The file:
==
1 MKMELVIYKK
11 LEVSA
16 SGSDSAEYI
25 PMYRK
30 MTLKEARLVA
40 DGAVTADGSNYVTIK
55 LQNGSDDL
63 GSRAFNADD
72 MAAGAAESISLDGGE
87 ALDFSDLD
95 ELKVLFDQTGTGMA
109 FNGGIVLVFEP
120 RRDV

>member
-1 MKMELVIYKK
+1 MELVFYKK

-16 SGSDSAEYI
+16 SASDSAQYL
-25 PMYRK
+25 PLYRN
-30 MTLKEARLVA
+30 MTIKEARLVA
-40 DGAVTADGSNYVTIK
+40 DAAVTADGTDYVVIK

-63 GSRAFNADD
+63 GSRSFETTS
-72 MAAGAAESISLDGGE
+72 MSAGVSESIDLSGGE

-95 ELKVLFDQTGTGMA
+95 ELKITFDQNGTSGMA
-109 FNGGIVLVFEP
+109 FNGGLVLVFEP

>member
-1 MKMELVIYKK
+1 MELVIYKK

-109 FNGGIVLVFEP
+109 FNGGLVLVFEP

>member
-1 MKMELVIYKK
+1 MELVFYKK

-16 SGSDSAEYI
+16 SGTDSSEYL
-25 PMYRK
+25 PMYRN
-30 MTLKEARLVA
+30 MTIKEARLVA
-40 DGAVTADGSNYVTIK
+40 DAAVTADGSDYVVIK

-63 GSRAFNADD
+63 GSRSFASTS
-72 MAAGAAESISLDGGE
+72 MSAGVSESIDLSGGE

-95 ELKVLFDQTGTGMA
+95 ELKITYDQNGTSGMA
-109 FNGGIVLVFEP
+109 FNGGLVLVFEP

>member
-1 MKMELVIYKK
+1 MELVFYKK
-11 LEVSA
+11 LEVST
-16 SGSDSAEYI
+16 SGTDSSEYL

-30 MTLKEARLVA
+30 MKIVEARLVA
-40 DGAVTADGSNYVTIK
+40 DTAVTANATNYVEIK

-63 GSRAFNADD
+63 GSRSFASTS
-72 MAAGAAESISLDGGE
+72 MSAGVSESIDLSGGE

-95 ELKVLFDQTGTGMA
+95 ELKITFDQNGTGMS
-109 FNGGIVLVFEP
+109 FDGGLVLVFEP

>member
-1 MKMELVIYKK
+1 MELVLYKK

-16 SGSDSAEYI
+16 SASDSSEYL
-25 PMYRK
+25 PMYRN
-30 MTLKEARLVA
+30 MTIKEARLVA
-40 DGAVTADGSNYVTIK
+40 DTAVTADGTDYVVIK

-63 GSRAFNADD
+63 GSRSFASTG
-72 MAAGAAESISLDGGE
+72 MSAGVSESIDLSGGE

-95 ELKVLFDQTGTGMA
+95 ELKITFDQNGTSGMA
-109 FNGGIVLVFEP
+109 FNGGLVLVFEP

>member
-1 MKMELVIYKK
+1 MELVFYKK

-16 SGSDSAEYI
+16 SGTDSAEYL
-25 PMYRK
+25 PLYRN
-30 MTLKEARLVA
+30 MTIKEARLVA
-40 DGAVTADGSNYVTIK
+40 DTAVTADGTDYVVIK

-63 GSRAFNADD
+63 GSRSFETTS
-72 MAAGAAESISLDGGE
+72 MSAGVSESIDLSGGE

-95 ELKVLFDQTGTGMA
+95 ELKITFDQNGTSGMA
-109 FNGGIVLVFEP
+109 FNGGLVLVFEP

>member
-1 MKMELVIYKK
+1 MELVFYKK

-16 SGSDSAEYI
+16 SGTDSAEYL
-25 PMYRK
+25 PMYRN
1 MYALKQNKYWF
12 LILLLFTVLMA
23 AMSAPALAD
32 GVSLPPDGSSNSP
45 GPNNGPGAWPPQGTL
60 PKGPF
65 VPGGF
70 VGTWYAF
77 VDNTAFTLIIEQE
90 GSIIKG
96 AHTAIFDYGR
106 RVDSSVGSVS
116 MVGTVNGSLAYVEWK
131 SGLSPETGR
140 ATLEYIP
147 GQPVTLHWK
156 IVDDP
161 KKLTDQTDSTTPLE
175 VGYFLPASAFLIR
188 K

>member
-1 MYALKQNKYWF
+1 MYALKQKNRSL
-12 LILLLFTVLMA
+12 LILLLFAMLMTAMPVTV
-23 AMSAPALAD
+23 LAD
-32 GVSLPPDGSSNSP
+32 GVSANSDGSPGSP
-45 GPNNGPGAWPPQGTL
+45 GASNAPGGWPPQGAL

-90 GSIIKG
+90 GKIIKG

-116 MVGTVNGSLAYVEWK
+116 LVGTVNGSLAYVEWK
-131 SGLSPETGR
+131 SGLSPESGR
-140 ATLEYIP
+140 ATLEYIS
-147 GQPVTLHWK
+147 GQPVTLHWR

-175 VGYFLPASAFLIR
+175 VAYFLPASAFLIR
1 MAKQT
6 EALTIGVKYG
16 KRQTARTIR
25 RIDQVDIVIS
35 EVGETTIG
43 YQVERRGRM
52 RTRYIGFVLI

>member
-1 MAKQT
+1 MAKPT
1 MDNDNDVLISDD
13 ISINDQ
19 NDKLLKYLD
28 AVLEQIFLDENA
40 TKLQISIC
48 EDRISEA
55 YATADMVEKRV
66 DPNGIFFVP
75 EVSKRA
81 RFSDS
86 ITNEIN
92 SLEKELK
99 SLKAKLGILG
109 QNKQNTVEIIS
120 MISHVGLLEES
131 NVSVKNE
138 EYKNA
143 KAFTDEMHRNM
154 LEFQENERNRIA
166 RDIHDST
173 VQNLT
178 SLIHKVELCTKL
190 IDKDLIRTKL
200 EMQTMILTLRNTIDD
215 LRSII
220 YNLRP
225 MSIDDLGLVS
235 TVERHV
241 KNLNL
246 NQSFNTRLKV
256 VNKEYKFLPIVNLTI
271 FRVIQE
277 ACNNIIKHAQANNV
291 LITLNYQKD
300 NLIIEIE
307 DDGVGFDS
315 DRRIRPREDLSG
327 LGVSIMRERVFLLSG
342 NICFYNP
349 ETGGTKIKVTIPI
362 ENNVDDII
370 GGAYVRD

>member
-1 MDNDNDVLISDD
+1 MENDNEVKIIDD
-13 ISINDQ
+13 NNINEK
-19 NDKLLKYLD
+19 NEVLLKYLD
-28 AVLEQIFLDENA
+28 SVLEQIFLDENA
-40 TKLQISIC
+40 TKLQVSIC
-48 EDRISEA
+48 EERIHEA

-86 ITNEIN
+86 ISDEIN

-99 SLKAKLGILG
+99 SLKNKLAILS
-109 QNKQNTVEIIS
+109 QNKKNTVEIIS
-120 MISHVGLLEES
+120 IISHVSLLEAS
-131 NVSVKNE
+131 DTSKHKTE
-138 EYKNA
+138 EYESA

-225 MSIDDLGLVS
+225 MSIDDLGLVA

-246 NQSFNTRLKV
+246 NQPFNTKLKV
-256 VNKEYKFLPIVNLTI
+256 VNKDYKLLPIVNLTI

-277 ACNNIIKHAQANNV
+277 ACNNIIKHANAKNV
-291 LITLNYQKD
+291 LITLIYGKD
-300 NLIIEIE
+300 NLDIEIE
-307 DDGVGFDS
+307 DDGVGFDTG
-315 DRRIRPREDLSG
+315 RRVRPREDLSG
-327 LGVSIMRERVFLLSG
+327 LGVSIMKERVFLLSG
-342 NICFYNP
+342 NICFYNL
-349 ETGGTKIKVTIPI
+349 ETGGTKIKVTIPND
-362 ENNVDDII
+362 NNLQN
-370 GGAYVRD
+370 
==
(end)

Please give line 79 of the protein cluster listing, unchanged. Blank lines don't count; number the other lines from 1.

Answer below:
-16 SGSDSAEYI